Uber Technologies Inc. is spinning out Postmates’ delivery robot operation into a separate startup, marking another chapter in the ride-hailing giant’s attempts to narrow its focus and become profitable.
Uber will co-lead what’s likely to be a $50 million investment in the new delivery startup, Serve Robotics, which will bring food, groceries and other items to Uber customers without human intervention. Uber will be a minority shareholder in Serve Robotics, the companies told Bloomberg.
The new startup will be led by Ali Kashani, who runs the robot deliveries unit for Postmates, which Uber acquired last year. Serve Robotics will start with about 60 employees and will be based in San Francisco, operating independently from Uber but retaining close ties with its former parent company
Uber shares were up about 1% in the first minutes of trading Tuesday. TechCrunch previously reported some details of the deal.
The startup plans to expand its current fleet of robots from dozens to thousands. “Over the next five years delivery robots will become the first commercial application of self-driving at scale,” Kashani said. “This is real.”
The move comes as Uber hurtles toward a self-imposed profitability deadline at the end of this year. Chief Executive Officer Dara Khosrowshahi has recently cut thousands of jobs and sold off a series of experimental projects. Those included Uber’s self-driving vehicle group, which was burning roughly $500 million a year, and the company’s flying cars unit. But even as it sheds side projects, Uber has worked to ensure it will still have a hand in the new technologies — securing board seats, commercial deals and ownership stakes that will benefit the company once the projects are commercially viable.
Serve Robotics will start with the small fleet of Postmates robots that can now be seen shuttling food around Los Angeles. But Kashani believes that Serve robots could make 5% of food deliveries in the U.S. within five years. The company will continue to make deliveries through an ongoing arrangement with Postmates, an Uber spokesman said.
“This is not just building technology for a hypothetical customer,” said Ali Partovi, founder of venture firm Neo, which will invest alongside Uber in the upcoming funding round. “It’s plugging into a nationwide network of people placing orders and looking for deliveries.” Uber’s Khosrowshahi is an investor in Neo, Partovi said.
For Uber, taking a stake in Serve Robotics increases its sizable portfolio of venture investments, which already exceeds $13 billion. While Khosrowshahi, a former investment banker with a taste for deal-making, didn’t invent this strategy he did refine it. When Khosrowshahi assumed the helm of Uber in 2017, he inherited shares in China-based Didi Chuxing Technology Co. and Russia-based Yandex.Taxi, with Uber agreeing to abandon business efforts in each region in exchange for stakes in the local ride-hailing leaders. Khosowshahi repeated the process in other markets where Uber trailed, selling operations in South East Asia to Grab and its food delivery business in India to Zomato.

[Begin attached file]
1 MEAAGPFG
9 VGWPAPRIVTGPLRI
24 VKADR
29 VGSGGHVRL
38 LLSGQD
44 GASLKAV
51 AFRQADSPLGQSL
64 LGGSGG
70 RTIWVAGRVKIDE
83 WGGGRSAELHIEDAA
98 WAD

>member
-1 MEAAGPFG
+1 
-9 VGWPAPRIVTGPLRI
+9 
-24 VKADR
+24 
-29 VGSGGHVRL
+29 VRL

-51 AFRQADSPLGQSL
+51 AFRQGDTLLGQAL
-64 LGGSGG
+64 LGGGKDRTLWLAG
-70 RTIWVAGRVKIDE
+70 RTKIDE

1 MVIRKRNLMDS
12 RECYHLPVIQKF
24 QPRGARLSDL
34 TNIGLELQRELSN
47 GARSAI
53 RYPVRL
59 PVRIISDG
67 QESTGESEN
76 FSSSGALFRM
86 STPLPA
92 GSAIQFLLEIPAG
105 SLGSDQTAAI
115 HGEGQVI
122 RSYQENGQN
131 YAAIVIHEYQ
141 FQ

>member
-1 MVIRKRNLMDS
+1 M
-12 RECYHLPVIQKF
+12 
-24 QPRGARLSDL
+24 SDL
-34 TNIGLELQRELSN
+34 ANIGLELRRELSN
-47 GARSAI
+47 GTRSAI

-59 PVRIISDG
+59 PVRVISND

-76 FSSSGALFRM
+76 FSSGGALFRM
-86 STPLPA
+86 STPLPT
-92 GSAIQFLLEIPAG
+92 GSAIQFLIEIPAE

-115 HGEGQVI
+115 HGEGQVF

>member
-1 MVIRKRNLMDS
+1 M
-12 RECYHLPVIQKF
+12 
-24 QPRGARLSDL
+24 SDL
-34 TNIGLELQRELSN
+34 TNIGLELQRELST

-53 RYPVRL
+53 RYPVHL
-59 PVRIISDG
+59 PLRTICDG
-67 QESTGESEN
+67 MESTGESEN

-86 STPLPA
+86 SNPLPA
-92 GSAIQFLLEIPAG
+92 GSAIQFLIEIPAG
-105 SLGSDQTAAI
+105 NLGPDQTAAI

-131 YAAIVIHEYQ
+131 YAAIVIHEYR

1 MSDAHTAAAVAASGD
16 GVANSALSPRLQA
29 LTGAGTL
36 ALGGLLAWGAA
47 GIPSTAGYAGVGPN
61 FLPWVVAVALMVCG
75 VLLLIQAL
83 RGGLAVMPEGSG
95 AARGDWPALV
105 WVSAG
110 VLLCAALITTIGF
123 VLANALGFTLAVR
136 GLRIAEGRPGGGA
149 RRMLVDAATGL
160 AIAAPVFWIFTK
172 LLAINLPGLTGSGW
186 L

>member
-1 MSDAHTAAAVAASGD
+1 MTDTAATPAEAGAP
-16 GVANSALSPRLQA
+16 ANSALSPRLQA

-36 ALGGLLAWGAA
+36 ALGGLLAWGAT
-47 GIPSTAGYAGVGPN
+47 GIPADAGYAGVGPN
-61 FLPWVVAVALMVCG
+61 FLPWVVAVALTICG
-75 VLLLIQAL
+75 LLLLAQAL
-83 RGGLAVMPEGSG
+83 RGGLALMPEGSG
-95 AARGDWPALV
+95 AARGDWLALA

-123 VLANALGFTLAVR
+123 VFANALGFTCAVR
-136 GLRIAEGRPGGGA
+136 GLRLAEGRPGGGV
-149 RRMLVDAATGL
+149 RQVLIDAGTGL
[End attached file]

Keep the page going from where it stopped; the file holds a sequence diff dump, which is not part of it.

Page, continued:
When the pandemic hit — boosting Uber’s food delivery sales but decimating its ride-hailing business — the company’s other bets looked increasingly like a liability. Under mounting pressure from investors to turn its first-ever profit, Khosrowshahi moved to unload even more units and make more investments. The company sold its electric bike division Jump to Lime, and led an $170 million investment in the startup. In December, it sold is autonomous driving unit to Aurora Innovation Inc., and invested $400 million. The next day, Uber announced it was selling its air taxi service Uber Elevate to Joby Aviation, and was boosting its investment in the startup to $125 million.
Uber has an arrangement with Serve Robotics to act as both an investor and, through its relationship with Uber-owned Postmates, a major commercial partner. Food delivery was growing quickly for Uber even before the pandemic, but a surge in demand from shut-ins and a push to expand into delivering groceries, prescriptions, packages and more, helped increase sales 110% in 2020. Getting robots to handle at least some of those deliveries could improve margins and help speed Uber’s progress to profit.
Postmates had previously partnered with convenience store Pink Dot. The company’s three robots, which will now be operated by Serve Robotics, are named Pinky, Dotty and Solly (named after Pink Dot CEO Sol Yamini). They have delivered thousands of sandwiches, drinks, cleaning supplies and other items in Los Angeles since late last year.
Pink Dot’s Yamini said although he was initially skeptical, a series of improvements to the robots — including the ability to go down stairs — means they can now handle roughly 70% of all orders. Replacing human delivery drivers with robots is a goal, he said.
“We’re already paying so much for gas, payroll, worker’s comp, insurance on vehicles and payroll tax and it just keeps going up,” said Yamini, who operates 18 delivery-first convenience stores throughout Southern California. Robots “will help our bottom line.”
About the photo: A screen displays “On Delivery” on top of a Postmates Serve autonomous delivery robot during a product demonstration in West Hollywood, California, U.S., on Wednesday, Dec. 23, 2020. West Hollywood market Pink Dot has launched robot delivery service using Postmates Inc.’s Serve robots. Photographer: David Swanson/Bloomberg
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